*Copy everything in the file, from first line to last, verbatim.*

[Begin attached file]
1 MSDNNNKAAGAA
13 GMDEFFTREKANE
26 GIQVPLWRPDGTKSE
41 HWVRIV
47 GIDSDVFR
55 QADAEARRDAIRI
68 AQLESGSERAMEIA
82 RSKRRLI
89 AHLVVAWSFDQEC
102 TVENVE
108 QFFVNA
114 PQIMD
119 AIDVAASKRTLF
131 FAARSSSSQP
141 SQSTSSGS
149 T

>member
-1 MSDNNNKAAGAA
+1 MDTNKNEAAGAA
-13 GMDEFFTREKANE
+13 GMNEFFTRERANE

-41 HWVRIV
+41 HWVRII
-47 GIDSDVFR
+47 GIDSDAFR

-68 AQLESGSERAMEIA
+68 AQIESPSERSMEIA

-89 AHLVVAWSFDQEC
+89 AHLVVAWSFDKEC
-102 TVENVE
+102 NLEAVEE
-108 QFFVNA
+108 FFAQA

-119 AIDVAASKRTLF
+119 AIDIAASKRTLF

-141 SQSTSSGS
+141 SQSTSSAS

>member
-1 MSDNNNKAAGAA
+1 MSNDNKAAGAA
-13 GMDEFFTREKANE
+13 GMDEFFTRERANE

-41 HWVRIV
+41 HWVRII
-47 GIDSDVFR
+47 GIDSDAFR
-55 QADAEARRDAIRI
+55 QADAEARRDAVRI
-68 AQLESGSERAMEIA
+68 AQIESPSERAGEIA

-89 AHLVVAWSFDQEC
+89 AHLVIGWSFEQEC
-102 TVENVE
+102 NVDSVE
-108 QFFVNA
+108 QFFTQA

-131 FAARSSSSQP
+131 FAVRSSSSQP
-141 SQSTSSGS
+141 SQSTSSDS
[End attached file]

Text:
1 MSDNNNKAAGAA
13 GMDEFFTREKANE
26 GIQVPLWRPDGTKSE
41 HWVRIV
47 GIDSDVFR
55 QADAEARRDAIRI
68 AQLESGSERAMEIA
82 RSKRRLI
89 AHLVVAWSFDQEC
102 TVENVE
108 QFFVNA
114 PQIMD
119 AIDVAASKRTLF
131 FAARSSSSQP
141 SQSTSSGS
149 T

>member
-1 MSDNNNKAAGAA
+1 MDTNKNEAAGAA
-13 GMDEFFTREKANE
+13 GMNEFFTRERANE

-41 HWVRIV
+41 HWVRII
-47 GIDSDVFR
+47 GIDSDAFR

-68 AQLESGSERAMEIA
+68 AQIESPSERSMEIA

-89 AHLVVAWSFDQEC
+89 AHLVVAWSFDKEC
-102 TVENVE
+102 NLEAVEE
-108 QFFVNA
+108 FFAQA

-119 AIDVAASKRTLF
+119 AIDIAASKRTLF

-141 SQSTSSGS
+141 SQSTSSAS

>member
-1 MSDNNNKAAGAA
+1 MSNDNKAAGAA
-13 GMDEFFTREKANE
+13 GMDEFFTRERANE

-41 HWVRIV
+41 HWVRII
-47 GIDSDVFR
+47 GIDSDAFR
-55 QADAEARRDAIRI
+55 QADAEARRDAVRI
-68 AQLESGSERAMEIA
+68 AQIESPSERAGEIA

-89 AHLVVAWSFDQEC
+89 AHLVIGWSFEQEC
-102 TVENVE
+102 NVDSVE
-108 QFFVNA
+108 QFFTQA

-131 FAARSSSSQP
+131 FAVRSSSSQP
-141 SQSTSSGS
+141 SQSTSSDS